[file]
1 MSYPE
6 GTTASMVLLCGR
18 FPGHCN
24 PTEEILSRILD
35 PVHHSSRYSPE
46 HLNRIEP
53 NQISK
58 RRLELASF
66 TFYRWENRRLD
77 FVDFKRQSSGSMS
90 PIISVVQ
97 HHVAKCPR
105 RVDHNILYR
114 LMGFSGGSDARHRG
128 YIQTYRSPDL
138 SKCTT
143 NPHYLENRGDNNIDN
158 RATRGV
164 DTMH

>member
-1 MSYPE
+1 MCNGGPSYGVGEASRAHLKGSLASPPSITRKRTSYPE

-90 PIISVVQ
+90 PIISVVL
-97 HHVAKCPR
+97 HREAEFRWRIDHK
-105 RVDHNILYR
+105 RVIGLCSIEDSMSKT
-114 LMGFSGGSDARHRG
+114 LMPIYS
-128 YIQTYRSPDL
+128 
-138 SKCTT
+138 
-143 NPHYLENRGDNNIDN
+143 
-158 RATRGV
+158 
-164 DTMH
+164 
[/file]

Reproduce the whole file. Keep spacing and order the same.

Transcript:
1 MSYPE
6 GTTASMVLLCGR
18 FPGHCN
24 PTEEILSRILD
35 PVHHSSRYSPE
46 HLNRIEP
53 NQISK
58 RRLELASF
66 TFYRWENRRLD
77 FVDFKRQSSGSMS
90 PIISVVQ
97 HHVAKCPR
105 RVDHNILYR
114 LMGFSGGSDARHRG
128 YIQTYRSPDL
138 SKCTT
143 NPHYLENRGDNNIDN
158 RATRGV
164 DTMH

>member
-1 MSYPE
+1 MCNGGPSYGVGEASRAHLKGSLASPPSITRKRTSYPE

-90 PIISVVQ
+90 PIISVVL
-97 HHVAKCPR
+97 HREAEFRWRIDHK
-105 RVDHNILYR
+105 RVIGLCSIEDSMSKT
-114 LMGFSGGSDARHRG
+114 LMPIYS
-128 YIQTYRSPDL
+128 
-138 SKCTT
+138 
-143 NPHYLENRGDNNIDN
+143 
-158 RATRGV
+158 
-164 DTMH
+164 